|In the William O. Douglas Wilderness|
The variable checkerspot or Chalcedon checkerspot (Euphydryas chalcedona) is a butterfly in the family Nymphalidae. It is found in western North America, where its range stretches from Alaska in the north to Baja California in the south and extends east through the Rocky Mountains into Colorado, Montana, New Mexico and Wyoming. The butterfly is usually brown or black with extensive white and yellow checkering and some red coloration on the dorsal wing. Adult wingspan is 3.2–5.7 cm (1.3–2.2 in). Adult butterflies feed on nectar from flowers while larvae feed on a variety of plants including snowberry (Symphoricarpos), paintbrush (Castilleja), Buddleja, Diplacus aurantiacus and Scrophularia californica.
During the breeding period, males congregate around larval host plants to encounter females. Males court female butterflies via physical displays. Successful courtship leads to copulation, when the male deposits a nutrient-rich spermatophore in the female. In addition, males also secrete a mating plug during copulation that hinders the ability of females to mate with other males.
Pregnant females look for host plants like Diplacus aurantiacus that are close to nectar sources when they lay their eggs. The larvae that emerge from the eggs feed and live on these host plants, some of which have developed strategies to deter larvae from eating their leaves. After moving to a darker and more secluded site, larvae enter diapause, emerging between January and March with pupation usually beginning in April.
The variable checkerspot is a food source for many avian predators. Due to a larval diet rich in iridoid compounds such as catalpol, the butterfly has developed a strategy of unpalatability to deter avian predation. In addition, coloring plays a part in the defense strategy of the butterfly; intense red coloration deters predators from attacking them.
- 1 Taxonomy
- 2 Description
- 3 Distribution and habitat
- 4 Life cycle
- 5 Breeding
- 6 Group behavior
- 7 Diet
- 8 Predation and defense
- 9 See also
- 10 References
- 11 External links
The variable checkerspot is a member of the order Lepidoptera, which contains the butterflies and the moths. It belongs to the family Nymphalidae, which also includes the tortoiseshells and the admirals. The variable checkerspot is part of the genus Euphydryas, which contains other checkerspot butterflies like Euphydryas editha and Euphydryas phaeton. There are ten subspecies of Euphydryas chalcedona. Additional information is required to determine the conservation status of some subspecies.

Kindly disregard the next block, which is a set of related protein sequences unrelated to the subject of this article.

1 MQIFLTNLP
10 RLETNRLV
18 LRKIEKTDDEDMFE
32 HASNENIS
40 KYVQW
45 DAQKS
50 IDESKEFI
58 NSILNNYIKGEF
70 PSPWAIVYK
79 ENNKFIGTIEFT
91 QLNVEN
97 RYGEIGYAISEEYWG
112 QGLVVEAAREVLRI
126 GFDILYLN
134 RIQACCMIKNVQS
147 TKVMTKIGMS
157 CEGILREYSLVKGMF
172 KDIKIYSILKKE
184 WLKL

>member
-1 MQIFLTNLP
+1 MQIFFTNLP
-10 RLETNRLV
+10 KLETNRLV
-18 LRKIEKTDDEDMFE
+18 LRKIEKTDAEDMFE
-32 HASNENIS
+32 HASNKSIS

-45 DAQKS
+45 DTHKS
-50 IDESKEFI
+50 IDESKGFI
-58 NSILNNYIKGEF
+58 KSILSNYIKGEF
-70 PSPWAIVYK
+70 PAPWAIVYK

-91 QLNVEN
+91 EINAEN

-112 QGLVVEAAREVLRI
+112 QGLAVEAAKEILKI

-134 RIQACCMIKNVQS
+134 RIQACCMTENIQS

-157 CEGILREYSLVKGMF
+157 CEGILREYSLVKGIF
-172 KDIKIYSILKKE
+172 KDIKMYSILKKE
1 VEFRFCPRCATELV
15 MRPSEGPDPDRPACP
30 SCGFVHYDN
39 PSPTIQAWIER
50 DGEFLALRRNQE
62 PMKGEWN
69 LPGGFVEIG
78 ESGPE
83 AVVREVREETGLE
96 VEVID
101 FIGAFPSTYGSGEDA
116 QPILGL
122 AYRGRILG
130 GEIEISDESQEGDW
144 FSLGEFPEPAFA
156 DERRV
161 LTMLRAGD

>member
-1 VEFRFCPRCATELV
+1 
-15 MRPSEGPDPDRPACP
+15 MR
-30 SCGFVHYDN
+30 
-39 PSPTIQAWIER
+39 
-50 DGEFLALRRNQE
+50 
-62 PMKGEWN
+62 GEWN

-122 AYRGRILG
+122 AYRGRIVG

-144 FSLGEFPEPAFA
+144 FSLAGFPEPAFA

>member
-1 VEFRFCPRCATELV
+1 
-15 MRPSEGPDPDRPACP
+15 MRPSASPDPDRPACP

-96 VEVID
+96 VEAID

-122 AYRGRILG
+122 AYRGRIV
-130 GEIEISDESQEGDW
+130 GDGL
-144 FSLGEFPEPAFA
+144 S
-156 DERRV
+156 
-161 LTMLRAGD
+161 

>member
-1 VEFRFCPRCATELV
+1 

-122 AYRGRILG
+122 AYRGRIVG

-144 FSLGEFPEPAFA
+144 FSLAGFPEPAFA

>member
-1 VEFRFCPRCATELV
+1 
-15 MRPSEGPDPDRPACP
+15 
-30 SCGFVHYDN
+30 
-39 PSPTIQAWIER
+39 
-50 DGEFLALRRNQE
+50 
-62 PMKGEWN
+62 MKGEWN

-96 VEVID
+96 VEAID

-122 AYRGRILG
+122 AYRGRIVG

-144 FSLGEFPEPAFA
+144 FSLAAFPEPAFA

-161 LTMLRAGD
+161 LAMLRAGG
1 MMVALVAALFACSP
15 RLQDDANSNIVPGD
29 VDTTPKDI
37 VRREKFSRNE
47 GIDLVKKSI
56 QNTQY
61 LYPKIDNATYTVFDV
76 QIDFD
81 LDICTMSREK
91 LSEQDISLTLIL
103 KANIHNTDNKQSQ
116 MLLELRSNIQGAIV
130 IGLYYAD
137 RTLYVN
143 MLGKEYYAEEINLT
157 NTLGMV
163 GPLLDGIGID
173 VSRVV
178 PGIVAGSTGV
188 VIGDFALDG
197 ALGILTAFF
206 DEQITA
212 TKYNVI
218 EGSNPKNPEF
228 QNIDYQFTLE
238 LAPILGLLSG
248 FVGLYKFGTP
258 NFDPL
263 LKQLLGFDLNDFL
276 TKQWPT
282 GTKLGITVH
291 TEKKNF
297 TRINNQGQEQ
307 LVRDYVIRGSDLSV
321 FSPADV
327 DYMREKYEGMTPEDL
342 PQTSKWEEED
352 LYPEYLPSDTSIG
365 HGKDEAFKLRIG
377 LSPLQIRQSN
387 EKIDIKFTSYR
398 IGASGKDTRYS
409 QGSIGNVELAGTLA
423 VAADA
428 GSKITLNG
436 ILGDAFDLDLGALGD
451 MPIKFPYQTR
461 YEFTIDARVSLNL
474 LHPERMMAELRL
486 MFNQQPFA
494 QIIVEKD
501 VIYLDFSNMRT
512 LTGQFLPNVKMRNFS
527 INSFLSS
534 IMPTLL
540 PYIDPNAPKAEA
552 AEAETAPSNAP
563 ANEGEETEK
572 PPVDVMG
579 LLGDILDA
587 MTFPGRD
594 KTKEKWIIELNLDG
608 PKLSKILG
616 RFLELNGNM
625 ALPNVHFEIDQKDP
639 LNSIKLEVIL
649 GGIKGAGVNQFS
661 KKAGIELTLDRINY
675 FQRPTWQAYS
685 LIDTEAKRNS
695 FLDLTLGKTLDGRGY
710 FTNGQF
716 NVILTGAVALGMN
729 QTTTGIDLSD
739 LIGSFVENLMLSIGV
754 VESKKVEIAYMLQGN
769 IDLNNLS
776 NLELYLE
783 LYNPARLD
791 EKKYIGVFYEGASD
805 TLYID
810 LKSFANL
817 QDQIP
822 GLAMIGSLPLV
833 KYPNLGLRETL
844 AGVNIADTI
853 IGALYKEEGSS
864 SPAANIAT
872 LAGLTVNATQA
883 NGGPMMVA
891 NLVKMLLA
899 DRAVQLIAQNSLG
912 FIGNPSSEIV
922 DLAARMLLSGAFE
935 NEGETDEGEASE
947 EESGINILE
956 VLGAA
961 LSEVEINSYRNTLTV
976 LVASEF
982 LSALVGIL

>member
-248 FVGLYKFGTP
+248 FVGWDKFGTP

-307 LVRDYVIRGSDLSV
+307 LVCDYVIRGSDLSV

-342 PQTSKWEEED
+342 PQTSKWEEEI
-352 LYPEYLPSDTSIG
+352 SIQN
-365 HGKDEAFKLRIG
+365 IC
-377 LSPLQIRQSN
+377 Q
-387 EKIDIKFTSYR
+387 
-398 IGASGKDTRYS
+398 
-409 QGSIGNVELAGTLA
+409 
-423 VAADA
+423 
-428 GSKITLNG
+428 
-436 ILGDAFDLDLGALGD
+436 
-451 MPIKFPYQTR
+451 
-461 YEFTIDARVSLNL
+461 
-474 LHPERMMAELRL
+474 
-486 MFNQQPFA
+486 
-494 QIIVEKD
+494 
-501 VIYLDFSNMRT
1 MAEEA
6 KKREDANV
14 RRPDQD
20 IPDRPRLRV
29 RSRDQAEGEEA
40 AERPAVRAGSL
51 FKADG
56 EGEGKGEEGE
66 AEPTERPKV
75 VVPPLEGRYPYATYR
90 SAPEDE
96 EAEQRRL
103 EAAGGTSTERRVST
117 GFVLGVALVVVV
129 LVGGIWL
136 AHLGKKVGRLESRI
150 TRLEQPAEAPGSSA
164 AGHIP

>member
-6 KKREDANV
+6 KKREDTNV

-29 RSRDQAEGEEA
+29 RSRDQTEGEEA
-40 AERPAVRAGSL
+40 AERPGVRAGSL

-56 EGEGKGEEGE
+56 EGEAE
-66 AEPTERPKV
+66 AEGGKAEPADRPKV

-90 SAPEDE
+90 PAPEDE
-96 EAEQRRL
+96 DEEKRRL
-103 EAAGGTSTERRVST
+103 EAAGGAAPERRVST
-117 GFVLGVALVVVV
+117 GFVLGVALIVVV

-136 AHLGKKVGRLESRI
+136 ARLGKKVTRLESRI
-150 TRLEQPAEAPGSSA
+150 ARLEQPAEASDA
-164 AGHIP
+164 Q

The variable checkerspot is usually brown-black with extensive yellow, red and white spots on the dorsal wing. Their underside usually contains yellow and orange bands. However, as its name suggests, the butterfly is highly variable in appearance. Dorsal color can range from a brick-red background with brown and yellow markings in Sierra populations to yellow and black in northern Californian populations. Adult wingspan is 3.2–5.7 cm (1.3–2.2 in).
Distribution and habitat
The variable checkerspot is found across western North America, ranging from Alaska in the north to Baja California and Mexico in the south. Its habitat is bounded to the west by the Pacific Ocean and it extends east past the Rocky Mountains into Montana, Wyoming, Colorado and New Mexico.
The butterfly's habitat encompasses a large variety of environments, including sagebrush flats, desert hills, prairies, open forests and alpine tundra.
The variable checkerspot lays its eggs in clusters. Pre-diapause larvae often move to fresher parts of the plant in which they are laid to secure a better food source. Before they enter diapause, the larvae leave the food plant to seek better dormancy sites such as under the bark of dead branches, in the hollow stems of dried weeds and in rock crevices.
During diapause, some larvae are able to wake up and feed before re-entering dormancy. The larvae emerge from diapause between late January and mid-March. However, in high elevations, larvae can hibernate for several years. Pupation begins in early to middle April and the adult flight season begins between mid-April and May and continues into June. The adult variable checkerspot has a life span of around 15 days.